Thursday, December 6, 2012
I kind of cringe at paying quite a bit of money for canned or boxed broths since I use broth so often in cooking. I don't often have a chicken or turkey carcass lying around, even close to the holidays, nor do I have a lot of time to necessarily make my own chicken broth but I DO always have lots of vegetables parts and pieces. Vegetable stock is also much quicker and much more tasty than any vegetable stocks/broths you can buy in the store. You can replace vegetable stock in recipes that use chicken broth fairly easily.
Here's the great thing, the complexity of flavors in a vegetable stock comes from all the different things you simmer in it. So, I just save all my vegetable trimmings for several days (this includes the ends, skins, peels, etc. of any hearty vegetables). This usually includes anything from a root vegetables (like potato, parsnips, turnips, onions and carrots) but also peppers, winter squashes, mushrooms, garlic, celery, tomatoes or anything else I may have used that week. I would only just stay away from any bitter skins (like on cucumbers, eggplant, or radishes).
1 whole large onion
1/2 bunch celery
1/2 bunch big carrots or small bag of mini carrots
1 4 oz. can of tomato paste
1 oz. dried Shiitake mushrooms
3-4 cloves of garlic (crushed, but leave skin on)
other vegetable pieces, parts, skins
1/2 bunch of parsley
fresh sprig of thyme or 1 TBSP dried
4 bay leaves
1 tsp black peppercorns
1-2 TBSP salt
When you are ready to start, get your dried mushrooms and soak them in very hot water for at least 30 min.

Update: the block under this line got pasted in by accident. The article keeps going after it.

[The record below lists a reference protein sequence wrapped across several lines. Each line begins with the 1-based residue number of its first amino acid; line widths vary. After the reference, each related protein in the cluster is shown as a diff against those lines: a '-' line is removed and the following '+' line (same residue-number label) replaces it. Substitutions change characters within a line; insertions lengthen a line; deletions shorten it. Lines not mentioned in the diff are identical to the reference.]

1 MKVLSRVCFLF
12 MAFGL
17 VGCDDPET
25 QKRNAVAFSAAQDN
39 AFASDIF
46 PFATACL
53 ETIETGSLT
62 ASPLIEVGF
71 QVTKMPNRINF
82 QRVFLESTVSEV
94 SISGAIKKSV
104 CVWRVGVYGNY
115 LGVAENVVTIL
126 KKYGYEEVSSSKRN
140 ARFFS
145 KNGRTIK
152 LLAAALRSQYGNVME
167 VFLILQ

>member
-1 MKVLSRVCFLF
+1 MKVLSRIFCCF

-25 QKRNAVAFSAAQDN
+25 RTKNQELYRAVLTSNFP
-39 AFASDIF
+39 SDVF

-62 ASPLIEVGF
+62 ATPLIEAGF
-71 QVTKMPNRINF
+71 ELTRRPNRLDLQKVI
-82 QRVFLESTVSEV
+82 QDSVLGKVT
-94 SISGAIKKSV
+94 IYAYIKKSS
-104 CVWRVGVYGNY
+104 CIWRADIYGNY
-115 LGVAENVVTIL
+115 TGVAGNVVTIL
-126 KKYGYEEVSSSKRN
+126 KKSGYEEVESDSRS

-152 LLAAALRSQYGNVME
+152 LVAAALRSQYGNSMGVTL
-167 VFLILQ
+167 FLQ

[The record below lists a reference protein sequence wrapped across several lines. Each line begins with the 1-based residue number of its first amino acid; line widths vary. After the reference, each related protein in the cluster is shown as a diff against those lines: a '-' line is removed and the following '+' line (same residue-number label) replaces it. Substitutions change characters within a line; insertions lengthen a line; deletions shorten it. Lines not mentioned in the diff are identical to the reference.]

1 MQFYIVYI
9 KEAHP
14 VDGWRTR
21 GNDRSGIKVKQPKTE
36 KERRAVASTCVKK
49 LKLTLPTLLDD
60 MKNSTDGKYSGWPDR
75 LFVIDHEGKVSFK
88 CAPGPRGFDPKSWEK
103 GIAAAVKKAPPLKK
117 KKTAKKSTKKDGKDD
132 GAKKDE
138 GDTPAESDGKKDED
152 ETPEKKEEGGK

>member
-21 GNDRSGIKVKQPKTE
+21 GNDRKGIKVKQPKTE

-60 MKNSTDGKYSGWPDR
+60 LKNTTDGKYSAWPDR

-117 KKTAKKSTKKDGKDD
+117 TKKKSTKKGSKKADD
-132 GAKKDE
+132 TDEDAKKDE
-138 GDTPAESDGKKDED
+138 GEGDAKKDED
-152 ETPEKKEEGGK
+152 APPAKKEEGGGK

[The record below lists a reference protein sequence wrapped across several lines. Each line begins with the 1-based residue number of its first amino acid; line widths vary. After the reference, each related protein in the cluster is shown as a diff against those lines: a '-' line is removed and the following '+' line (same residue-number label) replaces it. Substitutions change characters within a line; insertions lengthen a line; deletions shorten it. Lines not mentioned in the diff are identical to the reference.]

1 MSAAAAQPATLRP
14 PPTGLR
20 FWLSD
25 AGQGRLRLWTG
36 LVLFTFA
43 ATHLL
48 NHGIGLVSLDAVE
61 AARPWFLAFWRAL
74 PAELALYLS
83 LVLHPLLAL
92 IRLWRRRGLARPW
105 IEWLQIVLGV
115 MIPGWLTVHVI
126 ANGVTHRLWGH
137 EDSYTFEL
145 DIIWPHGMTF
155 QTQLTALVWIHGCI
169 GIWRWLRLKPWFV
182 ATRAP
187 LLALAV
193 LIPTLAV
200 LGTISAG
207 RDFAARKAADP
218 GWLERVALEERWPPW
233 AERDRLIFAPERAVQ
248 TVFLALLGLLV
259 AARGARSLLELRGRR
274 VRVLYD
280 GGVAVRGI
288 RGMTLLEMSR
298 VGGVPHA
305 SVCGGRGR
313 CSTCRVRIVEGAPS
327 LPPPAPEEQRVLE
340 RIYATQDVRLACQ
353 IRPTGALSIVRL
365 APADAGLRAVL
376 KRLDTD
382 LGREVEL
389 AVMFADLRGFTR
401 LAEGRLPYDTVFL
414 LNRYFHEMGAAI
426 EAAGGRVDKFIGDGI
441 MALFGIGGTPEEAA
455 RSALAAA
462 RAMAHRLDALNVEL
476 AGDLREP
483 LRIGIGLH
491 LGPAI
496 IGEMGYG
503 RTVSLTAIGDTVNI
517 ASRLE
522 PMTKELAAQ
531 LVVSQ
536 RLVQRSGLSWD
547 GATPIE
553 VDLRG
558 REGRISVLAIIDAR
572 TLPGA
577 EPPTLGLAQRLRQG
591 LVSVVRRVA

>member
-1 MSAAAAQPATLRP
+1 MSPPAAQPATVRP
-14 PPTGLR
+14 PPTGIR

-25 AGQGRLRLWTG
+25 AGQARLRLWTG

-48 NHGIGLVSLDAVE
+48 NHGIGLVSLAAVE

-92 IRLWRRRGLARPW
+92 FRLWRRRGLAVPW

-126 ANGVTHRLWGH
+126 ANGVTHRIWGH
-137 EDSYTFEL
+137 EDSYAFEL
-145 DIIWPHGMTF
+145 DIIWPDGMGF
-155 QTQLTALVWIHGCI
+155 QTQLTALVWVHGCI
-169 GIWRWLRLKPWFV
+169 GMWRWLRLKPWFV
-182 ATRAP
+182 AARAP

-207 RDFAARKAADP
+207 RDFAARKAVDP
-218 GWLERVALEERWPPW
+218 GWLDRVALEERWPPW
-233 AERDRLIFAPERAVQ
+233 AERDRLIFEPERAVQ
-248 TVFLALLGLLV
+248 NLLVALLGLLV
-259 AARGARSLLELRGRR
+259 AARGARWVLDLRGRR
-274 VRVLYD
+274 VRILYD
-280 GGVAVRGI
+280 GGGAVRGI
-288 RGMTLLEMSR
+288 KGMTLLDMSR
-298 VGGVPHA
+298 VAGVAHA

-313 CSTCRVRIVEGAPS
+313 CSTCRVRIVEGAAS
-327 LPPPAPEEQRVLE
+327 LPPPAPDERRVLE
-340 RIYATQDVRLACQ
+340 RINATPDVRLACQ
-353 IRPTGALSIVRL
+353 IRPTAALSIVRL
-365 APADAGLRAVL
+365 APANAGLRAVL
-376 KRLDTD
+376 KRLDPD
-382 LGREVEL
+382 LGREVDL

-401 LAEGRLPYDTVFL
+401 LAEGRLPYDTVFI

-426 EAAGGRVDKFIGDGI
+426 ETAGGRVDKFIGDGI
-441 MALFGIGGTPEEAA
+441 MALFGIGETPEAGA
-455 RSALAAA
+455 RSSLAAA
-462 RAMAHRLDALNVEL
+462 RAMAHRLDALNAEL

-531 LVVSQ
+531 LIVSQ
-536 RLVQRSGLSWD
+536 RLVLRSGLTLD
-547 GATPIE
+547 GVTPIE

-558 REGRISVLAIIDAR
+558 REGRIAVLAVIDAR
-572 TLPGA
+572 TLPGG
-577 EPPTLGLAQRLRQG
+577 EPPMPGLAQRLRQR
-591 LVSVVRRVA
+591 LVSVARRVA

Get out your biggest stockpot. You do need to use a whole large onion, celery bunch and carrots as the base. Chop them roughly-they don't need to look nice, they are just going to be boiled to death to give up all their flavor.
Add the garlic and tomato paste and stir until it turns a rusty color.
Add everything else and pour water over everything until it is about 3 inches from the top.
Bring to boil, then turn heat down to low medium and simmer for 1.5 hrs.
Scoop out all the large vegetable mush with a big spoon or strainer.
Take clean mason jars and put a strainer on top, lined with paper towel and pour the liquid through into the jar. You may need to replace the paper towel several times when it gets sludged up.
This broth is not shelf-stable like canned goods (it's not acidic enough), so I keep a jar or two in the fridge and then freeze the rest. I usually get about 4-5 quarts out of my big stockpot.